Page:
who had been distinguished “ The religion of Mr. Rit- in life, when they left the tenhouse
not derived world in a state of indiffer. wholly from his knowledge ence to every thing, and be and admiration of the materi. lieving and hoping in nothing, al world. He believed in the that they died like philosophers, Christian religion ; of this he Very different was the latter gave you many proofs, not one end of this excellent Presiz ly in the conformity of his life dent. He died like a Chris. to the precepts of the gospel, tian, interested in the welfare but in his letters and conver- of all around him, believing sation. I well recollect, says in the resurrection and the his eulogist, in speaking to life to come, and hoping for me of the truth and excellen- happiness from .cy of the Christian religion, bute of the Deity." he mentioned as an evidence
every attri. MR. LOCKE'S ADVICE TO A YOUNG SCHOLAR. The following letter of the purse, who will endeavour 10 great and good Mr. Locke is rob you of that virtue which in the possession of Mrs. Fran- they care not for themselves. ces Bridger, of Fowlers in I could wish you that happyHawkhèrst, Kent, a lineal de- ness as never to fall into sueh scendant of John ALFORD Esq. company : but I consider you son of Sir EDWARD ALFORD, are to live in the world ; and, knight, of Effington-place, whilst either the service of near Arundel, Sussex, to whom your Country, or your own it was addressed.
businesse, makes your conCh. Ch. 12 June, 1666. versation with men necessary, Sir,
perhaps this caution will be I have not yet parted with needful. But you may withyou ; and though you have hold your heart, where you put off your gowne, you are cannot deny your company ; not yet got beyond my affece and you may allow those your tion or concernment for you. civility, who possibly will not is true you are now past deserve your affection. I think masters and tutors, and it is it needlesse and impertinent now therefore that you ought to dissuade you from vices I to have the greater care of never observed you inclined yourself; since those mistakes to. I write this to sirengthen or miscarriages which would your resolutions, not to give heretofore have been charged you new
But let not upon them, will now, if any, the importunities or examples light wholly upon you, and you of others prevail against the yourself must be accountable dictates of your own for all your actions ; nor will and education. I doe not in any longer any one else shiare this advise you to be either a in the praise or censure they mumbc or morose ; to avoid may deserve. 'Twill be time, company, or not enjoy it. One therefore, that you now begin may certainly with innocence to think yourself a man, and use all the enjoyments of life : necessary that you take the and I have beene always of courage of one. I mean not opinion that a virtuous life is. such a courage as may name best disposed to be the most you one of those daring gal pleasant. For, certainly, alants that stick at nothing; midst the troubles and vanitys but a courage that may defend of this world, there are 'but and secure your virtue and two things that bring a reall religion; for, in the world you satisfaction with them, that is, are now looking into, you will virtue and knowledge. What . find perhaps more onsets made progress you have made in. upon your innocence than you the latter, you will doe weld can imagine; and there are not to lose. Your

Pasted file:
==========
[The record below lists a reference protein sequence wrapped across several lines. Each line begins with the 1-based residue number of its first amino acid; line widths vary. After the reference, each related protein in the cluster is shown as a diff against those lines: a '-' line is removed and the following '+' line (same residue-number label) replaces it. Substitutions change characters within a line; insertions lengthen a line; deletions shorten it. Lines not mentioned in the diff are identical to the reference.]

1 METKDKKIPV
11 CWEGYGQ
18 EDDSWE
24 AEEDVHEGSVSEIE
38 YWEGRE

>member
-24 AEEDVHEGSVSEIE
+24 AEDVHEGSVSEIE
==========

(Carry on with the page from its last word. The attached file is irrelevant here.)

hours. more dangerous thieves than from devotion, businesse, ou those that lay, wait for your recreation (for that too I care
allow, where employment, not meant for a letter begins to idlenesse, gives a title to it,) grow into a treatise. Those will be well bestowed in re- many particulars that here is viewing or improving your not roome for, I send you to University notions ; and if at seeke in the writings of learnthis distance I could afforded and sage authors. Let me your studies any direction or give you by them those counassistance, I should be glad, sells I cannot now. They will and you need only let me know direct you as well as I wish it. T'hough your ancestors you ; and I doe truly wish you have left you a condition above well. You will therefore parthe ordinary rank, yet it's don me for thus once playing yourself alone that can advance the tutor, since I shall hereyourself to it ; for it's not after always be, Sir, your faitheither your going upon two ful friend and servant. legs, or liveing in a great